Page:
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Data Business Models

If it sometimes feels like the data business is full of buzzwords and hipster technical jargon, then that’s probably because it is. But don’t panic! I’ve been at loads of hip and non-hip data talks here and there and, buzzwords aside, I’ve come across four actual categories of data business model in this hip data ecosystem. Here they are:

  1. Big storage for big people
  2. Money in, insight out: Vertically integrated data analysis
  3. Internal data analysis on an organization’s own data
  4. Quantitative finance

1) Big storage for big people

This is mostly Hadoop. For example,

  • Teradata
  • Hortonworks
  • MapR
  • Cloudera

Some people are using NoHadoop. (I just invented this word.)

  • Datastax (Cassandra)
  • Couchbase (Couch but not the original Couch)
  • 10gen (Mongo)

Either way, these companies sell consulting, training, hosting, proprietary special features &c. to big businesses with shit tons of data.

2) Money in, insight out: Vertically integrated data analysis

Several companies package data collection, analysis and presentation into one integrated service. I think this is pretty close to “research”. One example is AIMIA, which manages the Nectar card scheme; as a small part of this, they analyze the data that they collect and present ideas to clients. Many producers of hip data tools also provide hip data consulting, so they too fall into this category.

Data hubs

Some companies produce suites of tools that approach this vertical integration; when you use these tools, you still have to look at the data yourself, but it is made much easier. This approaches the ‘data hubs’ that Francis likes talking about.

Lots of advertising, web and social media analytics tools fall into this category. You just configure your accounts, let data accumulate, and look at the flashy dashboard. You still have to put some thought into it, but the collection, analysis and presentation are all streamlined and integrated and thus easier for people who wouldn’t otherwise do this themselves.

Tools like Tableau, ScraperWiki, RStudio (combined with its tangential R services) also fall into this category. You still have to do your analysis, but they let you do all of your analysis in one place, and connections between that place, your data sources and your presentatino media are easy. Well that’s the idea at least.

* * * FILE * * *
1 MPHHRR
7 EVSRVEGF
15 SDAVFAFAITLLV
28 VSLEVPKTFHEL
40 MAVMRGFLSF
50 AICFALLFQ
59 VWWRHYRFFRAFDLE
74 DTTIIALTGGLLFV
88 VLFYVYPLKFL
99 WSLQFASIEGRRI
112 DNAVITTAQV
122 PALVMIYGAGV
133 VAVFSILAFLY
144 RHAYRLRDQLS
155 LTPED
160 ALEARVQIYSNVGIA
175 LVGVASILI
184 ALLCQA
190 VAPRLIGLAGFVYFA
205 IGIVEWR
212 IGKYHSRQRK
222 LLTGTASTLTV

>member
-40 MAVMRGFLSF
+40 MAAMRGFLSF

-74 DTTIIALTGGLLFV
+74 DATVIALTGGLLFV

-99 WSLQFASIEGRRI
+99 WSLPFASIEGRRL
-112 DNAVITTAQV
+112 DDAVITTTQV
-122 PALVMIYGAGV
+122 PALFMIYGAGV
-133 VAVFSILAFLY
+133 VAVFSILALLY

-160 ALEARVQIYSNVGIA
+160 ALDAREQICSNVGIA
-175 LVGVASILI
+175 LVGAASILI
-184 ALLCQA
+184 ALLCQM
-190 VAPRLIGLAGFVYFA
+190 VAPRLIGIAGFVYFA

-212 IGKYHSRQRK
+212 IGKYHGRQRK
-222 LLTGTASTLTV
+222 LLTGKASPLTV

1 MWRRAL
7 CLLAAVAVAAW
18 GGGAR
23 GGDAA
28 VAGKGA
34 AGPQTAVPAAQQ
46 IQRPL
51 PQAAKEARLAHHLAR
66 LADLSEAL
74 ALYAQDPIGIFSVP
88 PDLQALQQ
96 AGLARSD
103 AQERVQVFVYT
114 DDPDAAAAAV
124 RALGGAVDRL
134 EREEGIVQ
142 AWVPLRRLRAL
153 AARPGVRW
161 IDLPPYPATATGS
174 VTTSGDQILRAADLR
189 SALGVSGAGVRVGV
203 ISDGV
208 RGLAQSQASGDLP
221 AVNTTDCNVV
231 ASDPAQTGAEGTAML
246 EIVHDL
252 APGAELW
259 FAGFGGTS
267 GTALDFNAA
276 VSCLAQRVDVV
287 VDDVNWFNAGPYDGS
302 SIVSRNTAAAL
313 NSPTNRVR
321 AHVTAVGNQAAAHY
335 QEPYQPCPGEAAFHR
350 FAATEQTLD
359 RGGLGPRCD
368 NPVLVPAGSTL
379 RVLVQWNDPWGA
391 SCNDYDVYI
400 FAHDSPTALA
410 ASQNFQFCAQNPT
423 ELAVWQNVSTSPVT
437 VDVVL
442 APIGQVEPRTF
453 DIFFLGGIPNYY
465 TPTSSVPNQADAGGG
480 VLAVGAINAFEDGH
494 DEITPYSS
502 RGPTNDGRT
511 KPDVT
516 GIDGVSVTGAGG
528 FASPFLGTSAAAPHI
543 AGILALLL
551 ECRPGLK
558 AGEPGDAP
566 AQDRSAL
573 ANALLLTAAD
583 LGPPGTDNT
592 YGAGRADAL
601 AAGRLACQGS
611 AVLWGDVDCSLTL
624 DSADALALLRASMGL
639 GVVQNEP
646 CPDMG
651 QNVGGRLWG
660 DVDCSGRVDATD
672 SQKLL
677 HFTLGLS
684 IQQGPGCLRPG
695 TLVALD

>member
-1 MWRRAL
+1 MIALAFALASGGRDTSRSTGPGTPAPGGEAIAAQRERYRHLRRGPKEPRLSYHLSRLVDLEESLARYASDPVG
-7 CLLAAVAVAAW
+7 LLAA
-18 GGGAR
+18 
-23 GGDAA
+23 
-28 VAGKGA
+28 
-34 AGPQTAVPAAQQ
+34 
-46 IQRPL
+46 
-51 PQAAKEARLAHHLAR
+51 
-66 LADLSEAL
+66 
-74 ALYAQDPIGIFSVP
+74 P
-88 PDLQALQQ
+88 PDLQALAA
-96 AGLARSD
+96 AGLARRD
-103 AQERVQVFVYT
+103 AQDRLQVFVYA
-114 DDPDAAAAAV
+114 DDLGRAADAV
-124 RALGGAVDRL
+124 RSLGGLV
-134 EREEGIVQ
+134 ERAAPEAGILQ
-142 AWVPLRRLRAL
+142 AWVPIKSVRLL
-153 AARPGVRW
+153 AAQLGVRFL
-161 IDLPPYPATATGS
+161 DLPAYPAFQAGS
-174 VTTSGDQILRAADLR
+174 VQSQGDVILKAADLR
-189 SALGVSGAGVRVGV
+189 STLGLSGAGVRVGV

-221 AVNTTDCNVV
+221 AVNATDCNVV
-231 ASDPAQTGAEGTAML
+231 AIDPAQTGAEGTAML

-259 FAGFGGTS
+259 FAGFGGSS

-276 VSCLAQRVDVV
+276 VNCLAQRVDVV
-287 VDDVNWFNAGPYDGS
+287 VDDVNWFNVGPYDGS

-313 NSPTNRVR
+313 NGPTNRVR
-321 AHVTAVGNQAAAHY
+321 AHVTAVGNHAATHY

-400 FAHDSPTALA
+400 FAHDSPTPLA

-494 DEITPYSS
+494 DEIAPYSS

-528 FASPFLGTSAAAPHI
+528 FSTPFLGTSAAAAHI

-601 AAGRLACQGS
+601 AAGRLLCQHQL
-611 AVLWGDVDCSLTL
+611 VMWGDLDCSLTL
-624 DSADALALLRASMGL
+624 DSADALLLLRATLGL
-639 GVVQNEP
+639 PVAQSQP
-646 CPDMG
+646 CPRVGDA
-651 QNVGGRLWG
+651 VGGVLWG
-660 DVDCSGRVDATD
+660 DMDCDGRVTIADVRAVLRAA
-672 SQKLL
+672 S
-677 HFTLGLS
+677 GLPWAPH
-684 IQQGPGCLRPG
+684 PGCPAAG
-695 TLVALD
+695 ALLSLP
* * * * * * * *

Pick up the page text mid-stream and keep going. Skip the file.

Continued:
3) Internal data analysis

Places with lots of data have internal people do something with them. Any company that’s making money must have something like this. The mainstream companies might call these people “business analysts”, and they might do all their work in Excel. The hip companies are doing “data science” with open source software before it gets cool. And the New York City government has a team that just analyzes New York data to make the various government services more efficient. For the current discussion, I see these as similar sorts of people.

I was pondering distinguishing between analysis that affects businessy decisions from models that get written into software. Since I’m just categorising business models and these things could both be produced by the same guy working inside a company with lots of data, I chose not to distinguish between them.

4) Quantitative finance

Quantitative finance is special in that the data analysis is very close to a product in itself. The conclusion of analysis or algorithm is: “Make these trades when that happens.” Rather than “If you market to these people, you might sell more products.”

This has some interesting implications. For one thing, you could have a whole company doing quantative finance. On a similar note, I suspect that analyses can be more complicated because the analyses might only need to be conveyed to people with quantitative literacy; in the other categories, it might be more important to convey insights to non-technical managers.

The end

Pretend that I made some insightful, conclusionary conclusion in this sentence. And then get back to your number crunching.

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